In the traditional Seneca world, women occupied positions of great importance. Women owned the houses, fields, and crops, and all property, titles, and rights passed through the female line. All clans were divided into lineages. A lineage was a core of mothers, sisters, and daughters who comprised a "Longhouse family." Each Seneca village was a cluster of one hundred Longhouses. A matron, an older woman admired for her qualities of leadership and diplomacy, was the head of each lineage. Men held all official positions in the tribal government. Although they were the tribal chiefs, or sachems, women maintained control of the government because the matrons of each lineage chose the sachems, evaluated them, and, on occasion, warned the sachems of their errors. If necessary, the matrons asked the council to dispose of an unsatisfactory sachem, and when a sachem died, they selected his successor.
Among the primary duties of the matron was the coordination of the economic activities of the female members of her clan. Matrons organized and directed the women's work in the field and determined their contribution of food to public festivals and to charity. Traditionally, Seneca men cleared the land, while women prepared the land for planting, planted, cared for, then harvested the crops, and cooked the harvested food. Women also controlled the distribution of cooked food. Men never asked for food. When a husband returned home, regardless of the hour, his wife set a predetermined meal in front of him.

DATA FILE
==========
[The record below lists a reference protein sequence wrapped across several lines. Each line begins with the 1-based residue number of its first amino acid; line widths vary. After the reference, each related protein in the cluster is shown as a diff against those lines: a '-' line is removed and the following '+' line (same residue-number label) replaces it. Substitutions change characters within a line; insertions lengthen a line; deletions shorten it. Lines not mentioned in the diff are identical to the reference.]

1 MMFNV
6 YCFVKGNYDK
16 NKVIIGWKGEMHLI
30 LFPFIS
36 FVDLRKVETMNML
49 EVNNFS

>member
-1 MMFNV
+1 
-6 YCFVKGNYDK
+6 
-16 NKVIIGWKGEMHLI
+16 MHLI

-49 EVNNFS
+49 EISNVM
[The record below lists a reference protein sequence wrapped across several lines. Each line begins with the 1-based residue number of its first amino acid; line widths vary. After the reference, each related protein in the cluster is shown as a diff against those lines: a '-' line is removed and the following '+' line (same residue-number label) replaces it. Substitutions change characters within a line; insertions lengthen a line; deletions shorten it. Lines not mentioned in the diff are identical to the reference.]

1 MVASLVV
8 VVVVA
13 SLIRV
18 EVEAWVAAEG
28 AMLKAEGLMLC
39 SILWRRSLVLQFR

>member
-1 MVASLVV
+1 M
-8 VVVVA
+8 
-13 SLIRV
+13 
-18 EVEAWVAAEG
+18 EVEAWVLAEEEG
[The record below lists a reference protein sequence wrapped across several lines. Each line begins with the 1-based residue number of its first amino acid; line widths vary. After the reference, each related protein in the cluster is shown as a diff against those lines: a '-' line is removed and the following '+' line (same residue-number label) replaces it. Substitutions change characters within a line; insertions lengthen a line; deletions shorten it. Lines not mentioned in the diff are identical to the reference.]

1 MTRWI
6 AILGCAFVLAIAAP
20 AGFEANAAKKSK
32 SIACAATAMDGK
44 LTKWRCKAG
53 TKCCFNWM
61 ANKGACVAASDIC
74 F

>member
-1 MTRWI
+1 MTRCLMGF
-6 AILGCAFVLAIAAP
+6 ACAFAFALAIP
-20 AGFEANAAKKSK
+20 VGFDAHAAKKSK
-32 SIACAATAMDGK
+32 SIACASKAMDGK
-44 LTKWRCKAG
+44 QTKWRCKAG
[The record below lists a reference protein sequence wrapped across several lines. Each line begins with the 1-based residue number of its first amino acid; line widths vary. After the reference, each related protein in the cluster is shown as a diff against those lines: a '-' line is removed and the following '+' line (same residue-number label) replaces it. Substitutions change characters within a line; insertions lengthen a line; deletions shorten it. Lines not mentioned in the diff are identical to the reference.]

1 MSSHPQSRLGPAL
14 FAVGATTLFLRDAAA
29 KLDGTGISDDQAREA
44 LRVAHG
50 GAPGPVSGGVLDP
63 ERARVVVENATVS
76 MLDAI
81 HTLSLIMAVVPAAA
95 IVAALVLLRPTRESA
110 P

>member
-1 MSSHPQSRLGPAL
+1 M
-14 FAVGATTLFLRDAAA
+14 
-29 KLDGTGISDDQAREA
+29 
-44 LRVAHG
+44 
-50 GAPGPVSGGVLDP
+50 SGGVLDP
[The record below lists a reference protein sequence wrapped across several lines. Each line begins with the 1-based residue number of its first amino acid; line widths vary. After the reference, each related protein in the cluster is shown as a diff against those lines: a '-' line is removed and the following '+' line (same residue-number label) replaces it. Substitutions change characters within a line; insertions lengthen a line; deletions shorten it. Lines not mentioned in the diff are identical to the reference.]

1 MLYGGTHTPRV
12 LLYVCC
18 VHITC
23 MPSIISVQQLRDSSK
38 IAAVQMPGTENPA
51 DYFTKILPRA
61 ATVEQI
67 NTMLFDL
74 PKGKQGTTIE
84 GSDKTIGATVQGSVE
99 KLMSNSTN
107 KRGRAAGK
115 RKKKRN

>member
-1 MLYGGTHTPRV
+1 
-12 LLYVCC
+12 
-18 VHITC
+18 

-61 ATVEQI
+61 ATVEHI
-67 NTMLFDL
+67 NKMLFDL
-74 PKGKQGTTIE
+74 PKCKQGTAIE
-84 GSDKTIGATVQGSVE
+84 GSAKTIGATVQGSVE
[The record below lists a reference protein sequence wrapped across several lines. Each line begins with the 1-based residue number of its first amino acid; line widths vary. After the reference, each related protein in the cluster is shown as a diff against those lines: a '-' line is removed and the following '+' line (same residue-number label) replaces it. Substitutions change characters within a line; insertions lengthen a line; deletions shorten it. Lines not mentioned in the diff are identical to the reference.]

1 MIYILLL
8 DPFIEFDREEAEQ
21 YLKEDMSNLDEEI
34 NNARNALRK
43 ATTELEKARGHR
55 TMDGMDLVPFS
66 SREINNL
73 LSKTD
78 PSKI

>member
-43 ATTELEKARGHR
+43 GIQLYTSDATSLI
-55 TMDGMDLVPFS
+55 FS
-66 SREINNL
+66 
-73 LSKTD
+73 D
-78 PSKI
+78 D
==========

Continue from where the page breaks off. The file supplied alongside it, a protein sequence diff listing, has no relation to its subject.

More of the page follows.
In precontact days, men provided food from the hunt and fishing, while women cultivated the fields and provided food collected in the wild. However, during times of war and during the period following white settlement in Seneca territory, the Seneca men concentrated on trapping and bartering beaver pelts for guns and ammunition. This change resulted in a shortage of game, which upset the balance of food production. Women, therefore, had to increase food cultivation.
The primary crops cultivated by Seneca women were corn or maize, squash, and beans. In years of prosperity, surplus crops were divided and stored for future use. Cornmeal was the primary ingredient of most Seneca cooking. Women's important contribution in providing food for the Seneca people was ritualized and celebrated in song and dance at the Green Corn and the Harvest Festivals.
In Indian Woman Pounding Corn, Carrie Cornplanter has painted an all-important chore of Seneca women, the production of cornmeal. Cornplanter depicts the traditional method of using a dumbbell-shaped pestle and a vertical log mortar to pound the corn. Cornplanter's woman stands next to a fire over which a pot is suspended. Although this work is not dated, Carrie Cornplanter completed the majority of her paintings in the period from the last decade of the nineteenth century to the first decade of the twentieth century.